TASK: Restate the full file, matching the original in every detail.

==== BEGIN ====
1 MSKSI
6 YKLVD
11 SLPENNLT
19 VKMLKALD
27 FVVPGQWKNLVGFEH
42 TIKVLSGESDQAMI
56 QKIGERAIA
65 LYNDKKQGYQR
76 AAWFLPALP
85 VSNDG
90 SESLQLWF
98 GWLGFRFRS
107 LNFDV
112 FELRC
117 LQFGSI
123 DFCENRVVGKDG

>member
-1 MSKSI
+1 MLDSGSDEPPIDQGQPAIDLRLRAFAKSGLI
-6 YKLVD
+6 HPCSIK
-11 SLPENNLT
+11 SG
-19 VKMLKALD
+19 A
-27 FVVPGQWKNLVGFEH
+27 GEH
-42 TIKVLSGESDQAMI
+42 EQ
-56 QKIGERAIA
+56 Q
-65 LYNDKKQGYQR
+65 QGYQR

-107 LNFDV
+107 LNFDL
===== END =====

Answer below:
1 MSKSI
6 YKLVD
11 SLPENNLT
19 VKMLKALD
27 FVVPGQWKNLVGFEH
42 TIKVLSGESDQAMI
56 QKIGERAIA
65 LYNDKKQGYQR
76 AAWFLPALP
85 VSNDG
90 SESLQLWF
98 GWLGFRFRS
107 LNFDV
112 FELRC
117 LQFGSI
123 DFCENRVVGKDG

>member
-1 MSKSI
+1 MLDSGSDEPPIDQGQPAIDLRLRAFAKSGLI
-6 YKLVD
+6 HPCSIK
-11 SLPENNLT
+11 SG
-19 VKMLKALD
+19 A
-27 FVVPGQWKNLVGFEH
+27 GEH
-42 TIKVLSGESDQAMI
+42 EQ
-56 QKIGERAIA
+56 Q
-65 LYNDKKQGYQR
+65 QGYQR

-107 LNFDV
+107 LNFDL